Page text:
Renovating Multi-Family Properties and Maximizing Your ROI

Renovations are in right now. Well, they’re always in because buildings will always need upkeep and hiccups inevitably arise, but the idea of taking a property and refurbishing it to be its best self has taken a hold of the popular imagination. Both consumers and investors are excited about the idea of participating in a tailored property, whether it’s through living in it or actually being responsible for bringing it to life.

When it comes to multi-family properties, it’s more reassuring to renters to know that the utmost care and consideration has been given to their unit. A few amenities go a long way in attracting tenants, and it’s better to leave people bragging about how great their building is rather than grumbling about its mediocrity.

Below are 5 tips on renovating multi-family properties and maximizing your return on investment.

Hire an expert inspector before purchasing

While it seems like a no-brainer, it’s surprising to learn how many investors won’t look before they leap. Some fixer-uppers require more fixing up than others, and it’s easy to overlook just how many problems a property might have until it's too late.  Make sure to always have experts involved at every stage of the renovation process, this is particularly important before you even purchase the multifam.

This includes an inspector to assess any possible structural and plumbing issues before any cosmetic refurbishments even cross your mind. Hiring an experienced project manager to oversee the full renovation process also comes a long way if you have multiple projects or if you’re relatively new to the industry. It’s better to spend money upfront to figure out if a property’s worth the time, investment, and effort rather than being left with a black hole of time and investment — due diligence and expert input is essential!

Curb appeal and pretty properties make for potential renters

The importance of aesthetics cannot be overstated — make sure that your property is one future renters would actually want to invite people into. Although it’s been made a bit harder by the pandemic, constant upkeep is essential. With the current situation in mind, this could even extend to just making sure any greenery and landscape is manicured and coats of paints are updated.

This mindset extends to both prospective and current tenants — be mindful of affordable, non-intrusive cosmetic improvements. They keep existing residents happy and pique the interest of would-be tenants. Even facilities that are extensions of multi-family properties like clubhouses, pools, and leasing offices should be tended to.

Give ‘em the ol’ razzle dazzle and storage space

Nothing irritates a tenant more than to realize they’ve been sold a false bill of goods. Make sure that the facelifts you might give a property while it’s on the market are permanent features and not stopgap measures to fill an empty room or two. You’ll only create more problems for yourself down the line if a tenant moves in and sees the layer of gloss they thought they’d be living with wasn’t actually a permanent feature. Give your property the TLC — tender love and care, FYI — that’ll make renters want to renew their lease and spread positive sentiments about their living space.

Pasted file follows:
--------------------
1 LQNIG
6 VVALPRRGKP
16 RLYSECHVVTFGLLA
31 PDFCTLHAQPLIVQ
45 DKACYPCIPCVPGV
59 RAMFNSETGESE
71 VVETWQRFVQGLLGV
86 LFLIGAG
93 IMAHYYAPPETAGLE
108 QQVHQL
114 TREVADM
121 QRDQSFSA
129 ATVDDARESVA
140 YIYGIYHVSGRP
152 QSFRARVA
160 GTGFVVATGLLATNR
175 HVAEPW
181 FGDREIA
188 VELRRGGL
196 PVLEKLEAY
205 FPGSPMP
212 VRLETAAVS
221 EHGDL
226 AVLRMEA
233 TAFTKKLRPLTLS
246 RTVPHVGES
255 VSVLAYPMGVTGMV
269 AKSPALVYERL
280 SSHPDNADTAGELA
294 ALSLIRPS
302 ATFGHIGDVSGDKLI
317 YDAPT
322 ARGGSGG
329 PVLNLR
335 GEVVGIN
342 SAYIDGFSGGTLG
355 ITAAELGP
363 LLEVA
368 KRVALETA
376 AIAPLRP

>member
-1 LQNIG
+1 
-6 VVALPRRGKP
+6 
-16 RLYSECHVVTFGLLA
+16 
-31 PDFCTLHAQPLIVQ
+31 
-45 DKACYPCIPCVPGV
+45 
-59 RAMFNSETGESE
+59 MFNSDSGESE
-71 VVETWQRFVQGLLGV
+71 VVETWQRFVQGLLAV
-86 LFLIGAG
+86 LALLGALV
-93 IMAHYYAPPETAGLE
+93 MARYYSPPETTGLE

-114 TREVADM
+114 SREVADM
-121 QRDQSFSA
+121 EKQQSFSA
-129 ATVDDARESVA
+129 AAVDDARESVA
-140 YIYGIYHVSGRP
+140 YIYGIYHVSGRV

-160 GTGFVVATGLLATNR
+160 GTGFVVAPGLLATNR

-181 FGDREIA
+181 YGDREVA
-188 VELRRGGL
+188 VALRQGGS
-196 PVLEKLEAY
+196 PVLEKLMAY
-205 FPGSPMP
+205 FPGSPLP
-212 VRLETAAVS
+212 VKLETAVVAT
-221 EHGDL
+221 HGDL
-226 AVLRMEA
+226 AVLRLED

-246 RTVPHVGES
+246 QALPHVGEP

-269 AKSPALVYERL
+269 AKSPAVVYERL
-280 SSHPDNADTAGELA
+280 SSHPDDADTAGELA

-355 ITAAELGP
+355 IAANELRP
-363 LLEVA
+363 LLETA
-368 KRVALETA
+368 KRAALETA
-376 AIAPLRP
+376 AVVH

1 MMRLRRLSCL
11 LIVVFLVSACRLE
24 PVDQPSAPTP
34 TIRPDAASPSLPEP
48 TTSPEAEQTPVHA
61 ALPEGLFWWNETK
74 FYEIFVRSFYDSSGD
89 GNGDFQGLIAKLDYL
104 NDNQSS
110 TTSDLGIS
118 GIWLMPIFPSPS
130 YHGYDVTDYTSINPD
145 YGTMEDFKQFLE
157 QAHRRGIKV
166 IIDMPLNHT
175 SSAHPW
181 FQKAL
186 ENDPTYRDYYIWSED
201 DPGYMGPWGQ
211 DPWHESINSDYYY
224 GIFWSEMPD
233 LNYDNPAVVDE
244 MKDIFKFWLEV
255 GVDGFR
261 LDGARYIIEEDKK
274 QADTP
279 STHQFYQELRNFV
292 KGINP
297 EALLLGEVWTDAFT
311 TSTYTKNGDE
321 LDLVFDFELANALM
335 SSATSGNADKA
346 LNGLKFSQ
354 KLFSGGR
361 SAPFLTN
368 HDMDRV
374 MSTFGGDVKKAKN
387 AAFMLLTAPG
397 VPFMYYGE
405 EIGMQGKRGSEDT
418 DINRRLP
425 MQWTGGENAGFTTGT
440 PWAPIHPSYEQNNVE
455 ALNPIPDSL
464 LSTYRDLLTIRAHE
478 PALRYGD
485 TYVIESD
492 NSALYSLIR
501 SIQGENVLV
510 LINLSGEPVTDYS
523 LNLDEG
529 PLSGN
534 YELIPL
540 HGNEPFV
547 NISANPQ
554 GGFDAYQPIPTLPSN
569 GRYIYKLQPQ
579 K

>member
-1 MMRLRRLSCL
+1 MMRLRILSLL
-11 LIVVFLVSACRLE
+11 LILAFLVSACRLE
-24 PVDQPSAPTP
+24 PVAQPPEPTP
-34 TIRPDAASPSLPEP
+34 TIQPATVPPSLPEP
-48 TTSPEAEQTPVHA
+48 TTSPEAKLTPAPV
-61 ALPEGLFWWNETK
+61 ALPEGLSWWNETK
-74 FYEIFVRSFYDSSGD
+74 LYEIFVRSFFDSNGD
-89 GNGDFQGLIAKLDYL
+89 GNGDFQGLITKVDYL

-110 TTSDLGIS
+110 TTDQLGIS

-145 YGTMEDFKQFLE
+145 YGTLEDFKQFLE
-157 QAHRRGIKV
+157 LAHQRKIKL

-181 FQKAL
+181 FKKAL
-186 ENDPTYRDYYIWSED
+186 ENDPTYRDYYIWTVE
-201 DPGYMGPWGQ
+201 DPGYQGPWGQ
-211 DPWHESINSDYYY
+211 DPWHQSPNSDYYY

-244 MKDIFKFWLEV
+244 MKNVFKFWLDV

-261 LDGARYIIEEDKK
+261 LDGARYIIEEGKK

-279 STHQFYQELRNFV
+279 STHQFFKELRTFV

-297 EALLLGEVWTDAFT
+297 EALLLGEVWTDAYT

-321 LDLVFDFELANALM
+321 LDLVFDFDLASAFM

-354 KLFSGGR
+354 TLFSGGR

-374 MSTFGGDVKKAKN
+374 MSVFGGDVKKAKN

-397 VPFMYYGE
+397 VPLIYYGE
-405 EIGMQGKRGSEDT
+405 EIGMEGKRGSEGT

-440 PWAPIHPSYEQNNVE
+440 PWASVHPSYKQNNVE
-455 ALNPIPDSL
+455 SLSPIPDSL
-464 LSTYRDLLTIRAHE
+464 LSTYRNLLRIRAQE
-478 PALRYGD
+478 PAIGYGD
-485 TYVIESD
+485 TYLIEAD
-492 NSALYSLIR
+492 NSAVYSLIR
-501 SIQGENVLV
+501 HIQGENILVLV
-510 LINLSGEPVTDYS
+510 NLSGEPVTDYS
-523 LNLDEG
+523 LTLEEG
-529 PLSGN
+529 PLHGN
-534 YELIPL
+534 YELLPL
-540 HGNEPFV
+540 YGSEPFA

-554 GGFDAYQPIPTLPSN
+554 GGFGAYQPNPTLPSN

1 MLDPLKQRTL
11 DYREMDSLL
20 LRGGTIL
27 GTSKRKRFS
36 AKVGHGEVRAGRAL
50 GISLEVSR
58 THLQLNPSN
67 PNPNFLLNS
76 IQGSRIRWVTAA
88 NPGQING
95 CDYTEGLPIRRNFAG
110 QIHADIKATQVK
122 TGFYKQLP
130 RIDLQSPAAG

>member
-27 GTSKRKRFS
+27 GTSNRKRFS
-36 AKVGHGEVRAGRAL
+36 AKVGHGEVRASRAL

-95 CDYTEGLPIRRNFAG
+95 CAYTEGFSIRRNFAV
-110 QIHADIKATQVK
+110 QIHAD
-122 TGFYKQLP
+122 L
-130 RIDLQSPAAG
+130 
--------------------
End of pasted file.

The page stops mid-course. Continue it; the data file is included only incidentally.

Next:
This can be done through very simple measures like installing hardwood floors, having up-to-date appliances, and maximizing storage space. Looks can be deceiving, and a renter’s realization that they don’t have enough room for the things they need to live upon relocation can be disappointing. Not only does keeping things contemporary keep your tenants happy, but it also allows you to justify more money per unit and ensure a return on investment.

Energy efficiency is attractive

Beyond the very real need to address climate change however possible, renovating your units to be energy efficient also adds return on your investment. Renters are more aware of environmental concerns than ever, and savvy ones understand that properties with efficient, up-to-date appliances can save them money on energy bills. These savings, in turn, are passed along to investors and property owners.

Making multi-family units more energy efficient is really a win-win across the board: the bills are lower, the properties are more desirable and command higher value, not to mention there’s less of a need for constant maintenance, upkeep, or outright replacements of appliances.

It makes sense to pour capital into green investments from both marketing and profit perspectives — it’s quite cut and dry.

Do your homework and understand your demographics

With all of the above in mind, the best renovations in the matter are meaningless if they don’t resonate with potential renters. As mentioned before, it’s worthwhile to consult experts and do your own investigations into market trends and consumer wants. Beauty is in the eye of the beholder, and although you might think a particular rental refurbishment is fantastic, it’s easy to become insulated and cut off from the realities of what would-be tenants are actually looking for.

In short, don’t over do it! Be deliberate and selective in reupholstering multi-family units. Depending on your relationship and communications with existing tenants, perhaps even consider surveying them on what they like best about their units as is and what they might like to see moving forward. Overextending your resources and dedicating your funds to unnecessary renovations is a surefire route to limiting a return on investment. Besides paying attention to the market and actual desires of renters, maybe even consider trial runs by renovating a single unit before refurbishing an entire property — if renters indicate that they’d be willing to pay more to live with these accoutrements, it might be time to allocate your money to making these changes across the board.